Learn from Reality TV Divorces

The media is abuzz with the recent news of Kim Kardashian’s sudden divorce after only 72 days of marriage. Whether you are a fan of American reality television or not, there is a lesson American couples can learn from the sudden demise of this Hollywood love affair: Don’t be hasty entering or ending a marriage because reality TV divorces are what people watch for.

Listed below are four things that can be learned from reality TV divorces.

  1. Marriage checkup. America’s divorce rate is one of the highest in the world (50 percent). Unfortunately, the major news outlets report that nearly two-thirds of marriages ended without the couples trying counseling. To keep a relationship healthy experts suggest getting a “marriage checkup.” You wouldn’t wait until your health was on the brink before going to the doctor and you shouldn’t wait until your relationship has serious problems before seeking therapy.
  2. Couple time. Carving out “couple time” in your busy schedules can also help your relationship. Experts say that having a date night once a week can save your sex life and your marriage. On the other hand, money is said to be one of the top reasons relationships began to fail. Reconsidering how the finances are handled (one account or separate accounts) could help.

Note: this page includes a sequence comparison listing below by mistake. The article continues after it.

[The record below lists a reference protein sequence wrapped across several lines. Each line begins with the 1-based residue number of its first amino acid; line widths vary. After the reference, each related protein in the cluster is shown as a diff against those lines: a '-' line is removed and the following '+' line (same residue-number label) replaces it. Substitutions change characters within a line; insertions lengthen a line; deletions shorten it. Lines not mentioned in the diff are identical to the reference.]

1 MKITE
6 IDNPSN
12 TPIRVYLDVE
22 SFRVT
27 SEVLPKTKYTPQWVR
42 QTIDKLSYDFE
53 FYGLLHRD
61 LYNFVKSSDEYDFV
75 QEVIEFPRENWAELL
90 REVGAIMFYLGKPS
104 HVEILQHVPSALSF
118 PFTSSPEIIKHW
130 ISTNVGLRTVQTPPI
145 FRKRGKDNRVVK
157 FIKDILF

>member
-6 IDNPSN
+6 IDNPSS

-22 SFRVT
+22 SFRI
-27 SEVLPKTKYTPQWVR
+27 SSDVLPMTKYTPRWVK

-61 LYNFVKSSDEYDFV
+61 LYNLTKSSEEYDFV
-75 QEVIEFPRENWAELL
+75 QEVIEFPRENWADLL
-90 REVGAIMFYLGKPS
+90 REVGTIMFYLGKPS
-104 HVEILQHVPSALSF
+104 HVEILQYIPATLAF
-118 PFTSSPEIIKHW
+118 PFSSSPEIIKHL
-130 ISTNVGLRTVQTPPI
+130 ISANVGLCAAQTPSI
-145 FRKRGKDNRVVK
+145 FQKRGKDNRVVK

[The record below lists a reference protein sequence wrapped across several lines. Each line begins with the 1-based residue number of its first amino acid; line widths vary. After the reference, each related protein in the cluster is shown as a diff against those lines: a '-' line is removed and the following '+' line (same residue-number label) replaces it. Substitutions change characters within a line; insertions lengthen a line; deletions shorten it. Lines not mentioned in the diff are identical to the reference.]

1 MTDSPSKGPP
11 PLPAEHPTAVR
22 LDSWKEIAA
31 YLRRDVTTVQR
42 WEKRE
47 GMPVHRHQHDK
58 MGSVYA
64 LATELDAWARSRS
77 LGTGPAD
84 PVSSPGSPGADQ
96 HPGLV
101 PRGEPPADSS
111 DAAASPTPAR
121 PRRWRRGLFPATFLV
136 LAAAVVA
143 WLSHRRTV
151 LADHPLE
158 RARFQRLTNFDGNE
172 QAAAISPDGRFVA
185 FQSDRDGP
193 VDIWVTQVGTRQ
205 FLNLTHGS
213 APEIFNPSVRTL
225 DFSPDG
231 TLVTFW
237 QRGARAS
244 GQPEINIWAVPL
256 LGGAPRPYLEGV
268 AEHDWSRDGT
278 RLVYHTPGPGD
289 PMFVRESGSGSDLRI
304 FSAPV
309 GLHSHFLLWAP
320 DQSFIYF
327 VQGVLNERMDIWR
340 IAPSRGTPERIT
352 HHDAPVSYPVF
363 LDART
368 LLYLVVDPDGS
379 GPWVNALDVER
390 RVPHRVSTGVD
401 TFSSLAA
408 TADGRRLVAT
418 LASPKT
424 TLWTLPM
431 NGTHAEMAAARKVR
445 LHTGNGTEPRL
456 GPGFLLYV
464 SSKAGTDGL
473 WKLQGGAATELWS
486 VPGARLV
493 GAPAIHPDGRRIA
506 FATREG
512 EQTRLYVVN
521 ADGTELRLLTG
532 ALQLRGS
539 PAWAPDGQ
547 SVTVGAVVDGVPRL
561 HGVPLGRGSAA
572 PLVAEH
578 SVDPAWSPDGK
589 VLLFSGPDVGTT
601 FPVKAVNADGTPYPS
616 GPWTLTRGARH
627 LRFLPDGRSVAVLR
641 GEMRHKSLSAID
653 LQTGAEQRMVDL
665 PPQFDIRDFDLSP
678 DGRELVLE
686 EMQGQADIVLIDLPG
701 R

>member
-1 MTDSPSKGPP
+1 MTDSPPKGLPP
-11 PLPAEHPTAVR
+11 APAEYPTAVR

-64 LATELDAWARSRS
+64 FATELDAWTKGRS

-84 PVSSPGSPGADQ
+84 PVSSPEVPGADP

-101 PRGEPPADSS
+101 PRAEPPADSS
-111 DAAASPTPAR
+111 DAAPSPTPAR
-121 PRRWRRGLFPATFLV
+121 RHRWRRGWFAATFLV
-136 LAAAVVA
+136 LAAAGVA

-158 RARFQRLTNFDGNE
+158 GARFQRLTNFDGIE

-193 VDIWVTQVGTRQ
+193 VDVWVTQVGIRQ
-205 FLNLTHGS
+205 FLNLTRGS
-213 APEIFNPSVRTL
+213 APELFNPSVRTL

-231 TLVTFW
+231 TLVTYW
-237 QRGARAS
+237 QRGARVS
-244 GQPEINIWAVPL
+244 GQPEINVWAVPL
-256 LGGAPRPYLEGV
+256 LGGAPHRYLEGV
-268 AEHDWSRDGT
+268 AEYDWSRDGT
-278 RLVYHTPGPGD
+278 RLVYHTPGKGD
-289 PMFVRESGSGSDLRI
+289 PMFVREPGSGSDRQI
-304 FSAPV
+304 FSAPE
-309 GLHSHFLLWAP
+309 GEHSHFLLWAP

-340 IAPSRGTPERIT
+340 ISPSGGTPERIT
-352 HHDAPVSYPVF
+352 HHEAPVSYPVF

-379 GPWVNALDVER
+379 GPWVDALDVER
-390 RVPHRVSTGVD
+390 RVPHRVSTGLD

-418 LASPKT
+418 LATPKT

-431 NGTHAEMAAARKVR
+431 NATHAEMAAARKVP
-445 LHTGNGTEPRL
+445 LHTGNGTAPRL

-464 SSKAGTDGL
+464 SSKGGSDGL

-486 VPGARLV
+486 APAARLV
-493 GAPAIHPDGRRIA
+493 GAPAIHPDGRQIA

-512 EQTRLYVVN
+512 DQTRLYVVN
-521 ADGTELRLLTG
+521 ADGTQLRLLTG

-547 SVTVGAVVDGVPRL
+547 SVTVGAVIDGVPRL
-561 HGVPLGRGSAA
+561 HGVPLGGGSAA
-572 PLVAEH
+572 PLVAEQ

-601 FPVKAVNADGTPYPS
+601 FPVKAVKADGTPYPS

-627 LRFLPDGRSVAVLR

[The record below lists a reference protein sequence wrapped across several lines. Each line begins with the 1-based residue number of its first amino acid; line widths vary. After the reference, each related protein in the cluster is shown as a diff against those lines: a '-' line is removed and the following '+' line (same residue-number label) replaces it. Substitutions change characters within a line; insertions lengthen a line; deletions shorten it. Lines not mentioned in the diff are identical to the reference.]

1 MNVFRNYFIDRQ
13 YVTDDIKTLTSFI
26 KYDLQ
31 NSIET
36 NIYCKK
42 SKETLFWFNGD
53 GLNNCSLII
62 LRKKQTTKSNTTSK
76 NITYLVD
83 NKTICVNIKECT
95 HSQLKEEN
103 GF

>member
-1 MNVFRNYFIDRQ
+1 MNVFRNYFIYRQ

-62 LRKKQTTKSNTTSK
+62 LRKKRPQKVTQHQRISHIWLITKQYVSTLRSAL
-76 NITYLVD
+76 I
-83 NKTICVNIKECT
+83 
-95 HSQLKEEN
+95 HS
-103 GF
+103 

3. Plan a getaway. Taking a vacation together (without the children) may be put your marriage on the way to recovery. Pick a relaxing destination that allows you to focus on your problems. You could choose an island thousands of miles away or a romantic bed-n-breakfast in the next town. The goal is to bring a list of issues you wish to discuss and then reconnect and return home with a plan to repair your relationship.
  4. Redefine the relationship. If all else fails Professor Pamela Haag, author of Marriage Confidential, says instead of finding a way to “fit” into the typical marriage try redefining the marriage so that it fits you. What does she mean by this? Haag says that more couples are giving separate beds or bedrooms a chance before considering divorce. And updating your wedding vows every few years with realistic goals and compromises may also keep your marriage afloat.